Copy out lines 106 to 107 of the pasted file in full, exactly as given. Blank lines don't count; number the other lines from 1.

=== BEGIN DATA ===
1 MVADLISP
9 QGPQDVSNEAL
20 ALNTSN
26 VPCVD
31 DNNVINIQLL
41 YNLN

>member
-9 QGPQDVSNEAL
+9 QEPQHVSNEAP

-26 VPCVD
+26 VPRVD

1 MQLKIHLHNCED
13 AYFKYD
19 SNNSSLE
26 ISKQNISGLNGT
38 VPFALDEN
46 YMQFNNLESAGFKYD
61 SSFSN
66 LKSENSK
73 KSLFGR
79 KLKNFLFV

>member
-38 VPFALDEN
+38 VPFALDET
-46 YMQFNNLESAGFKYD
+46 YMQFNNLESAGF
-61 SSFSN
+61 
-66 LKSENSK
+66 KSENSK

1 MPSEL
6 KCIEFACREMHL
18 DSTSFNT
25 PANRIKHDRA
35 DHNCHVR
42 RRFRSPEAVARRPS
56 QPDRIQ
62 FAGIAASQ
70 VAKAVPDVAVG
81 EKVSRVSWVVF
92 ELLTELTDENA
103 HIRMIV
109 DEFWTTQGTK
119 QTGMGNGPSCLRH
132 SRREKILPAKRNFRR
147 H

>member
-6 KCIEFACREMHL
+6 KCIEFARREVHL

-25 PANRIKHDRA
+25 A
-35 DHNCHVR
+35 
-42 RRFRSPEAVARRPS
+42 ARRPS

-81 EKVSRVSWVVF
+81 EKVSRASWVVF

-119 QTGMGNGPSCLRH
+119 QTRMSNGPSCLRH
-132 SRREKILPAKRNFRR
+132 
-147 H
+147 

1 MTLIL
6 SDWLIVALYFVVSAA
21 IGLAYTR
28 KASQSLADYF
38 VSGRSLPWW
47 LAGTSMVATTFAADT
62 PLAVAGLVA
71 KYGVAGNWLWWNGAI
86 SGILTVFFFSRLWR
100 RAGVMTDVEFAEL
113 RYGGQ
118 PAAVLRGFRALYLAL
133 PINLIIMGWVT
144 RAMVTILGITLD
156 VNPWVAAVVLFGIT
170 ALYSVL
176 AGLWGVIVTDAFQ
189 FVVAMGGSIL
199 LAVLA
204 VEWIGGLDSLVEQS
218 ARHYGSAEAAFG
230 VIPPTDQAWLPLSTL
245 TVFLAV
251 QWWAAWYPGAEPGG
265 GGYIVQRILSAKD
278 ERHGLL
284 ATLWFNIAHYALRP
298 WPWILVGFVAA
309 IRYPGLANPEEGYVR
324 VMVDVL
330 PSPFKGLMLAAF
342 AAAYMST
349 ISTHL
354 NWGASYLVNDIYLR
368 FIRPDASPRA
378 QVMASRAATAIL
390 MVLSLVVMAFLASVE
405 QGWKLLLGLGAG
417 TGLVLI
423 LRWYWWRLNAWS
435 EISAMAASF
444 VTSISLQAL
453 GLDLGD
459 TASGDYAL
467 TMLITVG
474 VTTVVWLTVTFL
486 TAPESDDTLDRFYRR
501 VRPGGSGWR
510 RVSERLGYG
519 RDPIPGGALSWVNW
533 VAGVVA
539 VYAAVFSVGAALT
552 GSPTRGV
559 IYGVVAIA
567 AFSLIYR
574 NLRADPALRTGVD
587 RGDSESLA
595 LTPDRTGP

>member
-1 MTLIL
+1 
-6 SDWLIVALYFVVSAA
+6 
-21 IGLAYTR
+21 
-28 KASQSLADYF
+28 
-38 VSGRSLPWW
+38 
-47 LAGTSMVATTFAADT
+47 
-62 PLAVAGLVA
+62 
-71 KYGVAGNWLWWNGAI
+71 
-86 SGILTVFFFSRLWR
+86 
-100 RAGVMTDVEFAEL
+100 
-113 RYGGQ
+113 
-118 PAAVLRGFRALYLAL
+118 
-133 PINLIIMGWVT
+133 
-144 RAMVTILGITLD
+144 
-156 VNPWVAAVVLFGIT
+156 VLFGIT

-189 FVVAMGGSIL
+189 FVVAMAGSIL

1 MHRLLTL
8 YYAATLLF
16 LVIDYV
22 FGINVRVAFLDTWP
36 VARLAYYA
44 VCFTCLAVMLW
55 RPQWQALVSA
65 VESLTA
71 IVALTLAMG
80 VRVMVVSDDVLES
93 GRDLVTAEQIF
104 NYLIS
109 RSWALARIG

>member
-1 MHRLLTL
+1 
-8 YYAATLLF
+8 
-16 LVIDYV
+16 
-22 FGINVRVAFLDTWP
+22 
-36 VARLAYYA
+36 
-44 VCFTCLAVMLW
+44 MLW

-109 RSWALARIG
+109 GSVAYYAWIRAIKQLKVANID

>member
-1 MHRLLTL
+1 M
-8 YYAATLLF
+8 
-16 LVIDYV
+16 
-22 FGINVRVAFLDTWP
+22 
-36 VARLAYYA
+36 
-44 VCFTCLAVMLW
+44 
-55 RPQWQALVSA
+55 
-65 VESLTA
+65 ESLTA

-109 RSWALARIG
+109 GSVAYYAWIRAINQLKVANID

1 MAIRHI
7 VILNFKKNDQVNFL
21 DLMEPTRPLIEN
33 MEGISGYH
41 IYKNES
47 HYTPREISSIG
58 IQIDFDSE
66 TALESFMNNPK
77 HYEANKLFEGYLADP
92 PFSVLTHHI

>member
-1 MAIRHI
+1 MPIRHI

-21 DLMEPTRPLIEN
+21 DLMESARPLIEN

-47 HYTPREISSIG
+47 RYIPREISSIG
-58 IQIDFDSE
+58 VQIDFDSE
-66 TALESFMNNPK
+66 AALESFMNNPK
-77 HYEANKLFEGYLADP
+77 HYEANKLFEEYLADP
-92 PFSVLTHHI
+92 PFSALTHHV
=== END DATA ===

453 GLDLGD
459 TASGDYAL